Nobody likes change! Even I don’t like change. I consider myself comfortable exploring new things, new ideas and new ways to accomplish tasks. I adopt new technologies pretty early in their life-cycle. I left my home country for the adventure of life in the USA. I travel a lot and I constantly read about new ideas and concepts. But, in certain areas of my life I don’t like change. I don’t like to change my morning routine – I avoid breakfast meetings. I don’t want my workspace changed. And, I don’t like to update my work computer. Don’t disrupt my workflow! 

Since I realized I don’t like change either, I look at people resisting change in a different way. I credit Mari Peck for opening my eyes during one of her recent seminars. Here is the little exercise Mary had has done. It may help you,  a manager tasked with implementing change,  to understand the nature of change resistance:

Have the members of a group write their name on a piece of paper. Then have them switch hands and write their name underneath the first. Ask how people felt writing with the wrong hand in comparison with their usual. People will describe a variety of feelings — awkward, uncomfortable, stupid and so forth. Then ask them about the difference in time spent. You’ll get answers like, “Much longer” or “Three times longer.” When you ask about the quality of their second signature, expect comments like “Very bad,” “Abysmal,” or “Horrible.”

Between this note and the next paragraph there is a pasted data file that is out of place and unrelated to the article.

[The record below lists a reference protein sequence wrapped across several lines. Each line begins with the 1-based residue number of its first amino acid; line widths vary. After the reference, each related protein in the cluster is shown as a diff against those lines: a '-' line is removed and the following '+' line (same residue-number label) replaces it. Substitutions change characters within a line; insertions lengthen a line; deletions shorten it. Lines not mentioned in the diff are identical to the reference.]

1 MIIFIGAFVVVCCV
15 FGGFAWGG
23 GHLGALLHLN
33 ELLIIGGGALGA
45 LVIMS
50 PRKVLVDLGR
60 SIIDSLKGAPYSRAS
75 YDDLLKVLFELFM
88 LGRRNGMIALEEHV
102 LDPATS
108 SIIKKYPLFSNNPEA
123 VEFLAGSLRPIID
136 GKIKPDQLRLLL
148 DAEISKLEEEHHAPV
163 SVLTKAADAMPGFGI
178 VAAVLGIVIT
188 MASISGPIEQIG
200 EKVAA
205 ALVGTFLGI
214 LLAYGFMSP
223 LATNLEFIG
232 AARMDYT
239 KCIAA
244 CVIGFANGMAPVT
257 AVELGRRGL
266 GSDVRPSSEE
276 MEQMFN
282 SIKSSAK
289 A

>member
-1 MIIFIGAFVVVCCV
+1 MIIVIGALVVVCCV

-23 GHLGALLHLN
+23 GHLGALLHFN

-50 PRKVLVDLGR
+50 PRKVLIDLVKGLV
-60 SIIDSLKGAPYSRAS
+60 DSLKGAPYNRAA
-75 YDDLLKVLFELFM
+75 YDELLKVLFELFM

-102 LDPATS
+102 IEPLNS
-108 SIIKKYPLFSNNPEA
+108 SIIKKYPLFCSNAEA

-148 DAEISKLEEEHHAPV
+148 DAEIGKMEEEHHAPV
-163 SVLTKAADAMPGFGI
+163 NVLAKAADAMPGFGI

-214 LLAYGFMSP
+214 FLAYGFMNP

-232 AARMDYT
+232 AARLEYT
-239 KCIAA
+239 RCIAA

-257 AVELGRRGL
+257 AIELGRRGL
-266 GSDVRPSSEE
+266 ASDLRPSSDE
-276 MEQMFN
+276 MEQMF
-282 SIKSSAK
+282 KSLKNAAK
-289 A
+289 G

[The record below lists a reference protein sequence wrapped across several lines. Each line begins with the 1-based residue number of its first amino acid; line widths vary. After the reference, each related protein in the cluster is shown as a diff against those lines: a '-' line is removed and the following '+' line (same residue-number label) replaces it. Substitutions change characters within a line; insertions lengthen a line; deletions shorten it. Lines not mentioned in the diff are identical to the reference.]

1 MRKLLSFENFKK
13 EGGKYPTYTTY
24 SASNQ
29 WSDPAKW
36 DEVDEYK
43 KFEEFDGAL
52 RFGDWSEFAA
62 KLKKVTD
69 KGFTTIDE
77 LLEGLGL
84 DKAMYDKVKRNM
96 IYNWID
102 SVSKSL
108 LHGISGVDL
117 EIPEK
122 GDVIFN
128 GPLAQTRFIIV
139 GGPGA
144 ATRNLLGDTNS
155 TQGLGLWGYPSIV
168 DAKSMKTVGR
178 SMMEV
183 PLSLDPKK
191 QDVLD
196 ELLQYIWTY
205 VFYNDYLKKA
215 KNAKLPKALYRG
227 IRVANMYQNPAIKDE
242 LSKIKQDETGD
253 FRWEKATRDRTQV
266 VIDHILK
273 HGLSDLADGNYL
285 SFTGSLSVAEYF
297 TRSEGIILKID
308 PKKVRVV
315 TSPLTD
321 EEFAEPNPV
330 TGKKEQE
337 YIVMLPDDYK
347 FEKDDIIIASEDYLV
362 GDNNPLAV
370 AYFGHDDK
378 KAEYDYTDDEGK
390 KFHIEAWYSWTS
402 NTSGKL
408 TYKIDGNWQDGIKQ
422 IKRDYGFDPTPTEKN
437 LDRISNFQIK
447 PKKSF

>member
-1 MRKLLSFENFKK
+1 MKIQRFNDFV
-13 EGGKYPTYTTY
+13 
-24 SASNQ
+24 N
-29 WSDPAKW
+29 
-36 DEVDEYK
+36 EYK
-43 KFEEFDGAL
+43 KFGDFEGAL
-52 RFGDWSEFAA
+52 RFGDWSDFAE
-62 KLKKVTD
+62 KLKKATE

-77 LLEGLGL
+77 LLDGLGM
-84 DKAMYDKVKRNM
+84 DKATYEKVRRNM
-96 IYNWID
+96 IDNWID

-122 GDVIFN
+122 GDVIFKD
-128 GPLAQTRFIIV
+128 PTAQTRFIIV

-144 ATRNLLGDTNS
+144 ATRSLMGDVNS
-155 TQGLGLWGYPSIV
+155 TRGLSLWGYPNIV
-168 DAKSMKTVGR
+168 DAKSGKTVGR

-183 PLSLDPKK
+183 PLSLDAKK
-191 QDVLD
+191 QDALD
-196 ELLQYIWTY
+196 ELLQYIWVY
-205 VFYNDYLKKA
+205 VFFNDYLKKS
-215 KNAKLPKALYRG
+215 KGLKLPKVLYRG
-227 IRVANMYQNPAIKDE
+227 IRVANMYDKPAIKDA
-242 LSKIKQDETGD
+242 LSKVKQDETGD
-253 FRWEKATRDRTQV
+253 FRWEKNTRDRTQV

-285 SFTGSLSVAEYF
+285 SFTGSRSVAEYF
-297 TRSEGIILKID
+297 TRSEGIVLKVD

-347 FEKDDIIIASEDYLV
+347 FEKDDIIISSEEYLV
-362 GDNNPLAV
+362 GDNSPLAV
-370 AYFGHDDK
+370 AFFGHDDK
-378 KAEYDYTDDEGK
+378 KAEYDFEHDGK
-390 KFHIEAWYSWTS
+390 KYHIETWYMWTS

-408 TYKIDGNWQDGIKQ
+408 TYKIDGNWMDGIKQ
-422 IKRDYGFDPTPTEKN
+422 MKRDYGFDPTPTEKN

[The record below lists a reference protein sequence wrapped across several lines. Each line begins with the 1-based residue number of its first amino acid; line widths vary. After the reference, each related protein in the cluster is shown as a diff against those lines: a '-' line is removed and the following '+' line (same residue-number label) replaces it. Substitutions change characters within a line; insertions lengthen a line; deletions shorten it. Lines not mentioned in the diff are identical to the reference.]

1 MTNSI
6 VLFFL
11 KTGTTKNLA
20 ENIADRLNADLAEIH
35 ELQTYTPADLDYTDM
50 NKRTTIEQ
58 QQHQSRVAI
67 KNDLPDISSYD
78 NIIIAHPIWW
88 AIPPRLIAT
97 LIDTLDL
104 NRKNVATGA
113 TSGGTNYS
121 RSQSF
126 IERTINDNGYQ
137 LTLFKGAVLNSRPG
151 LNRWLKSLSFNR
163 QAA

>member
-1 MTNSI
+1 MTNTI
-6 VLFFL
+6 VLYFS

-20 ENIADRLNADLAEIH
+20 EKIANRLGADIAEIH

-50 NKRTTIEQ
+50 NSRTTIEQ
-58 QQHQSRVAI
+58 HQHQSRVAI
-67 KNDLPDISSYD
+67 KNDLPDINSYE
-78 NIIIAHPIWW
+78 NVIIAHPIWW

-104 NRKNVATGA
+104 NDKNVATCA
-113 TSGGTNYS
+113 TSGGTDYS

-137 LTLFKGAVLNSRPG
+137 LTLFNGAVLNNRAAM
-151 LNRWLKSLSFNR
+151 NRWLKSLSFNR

And, that’s why nobody likes change: It makes us uncomfortable. It’s awkward. The new way takes too long; in the beginning, the old way is much faster. The outcome is poor – certainly not the quality we are used to. These are the barriers to change! 
Now, as a “change manager” you have to overcome those barriers. Recognizing them is the first step. Your staff needs to hear from you that it’s ok that during the transitional phase the job takes longer to finish and that the outcome may not always be top notch. Then, you need to share the benefits you expect for them enduring this torture.

Here are the three things you must put on your list when implementing any change:

  1. Communicate ten times over
  2. Consider the WIIFM factor – What’s In It For Me?
  3. Never let yourself (or staff) lose sight of the big picture.



During implementation, everyone needs to hear repeatedly that it’s ok to feel stupid and awkward. Broadcast success when someone accomplishes a milestone, major or minor, on their quest to master new things. Regularly publish reports of progress. And, don’t shy away from sharing what didn’t work. You want everyone to learn from the mistakes. Separate the results of transition from the results of change. The difference can be difficult to communicate, but it builds trust in the process and in you, as a manager.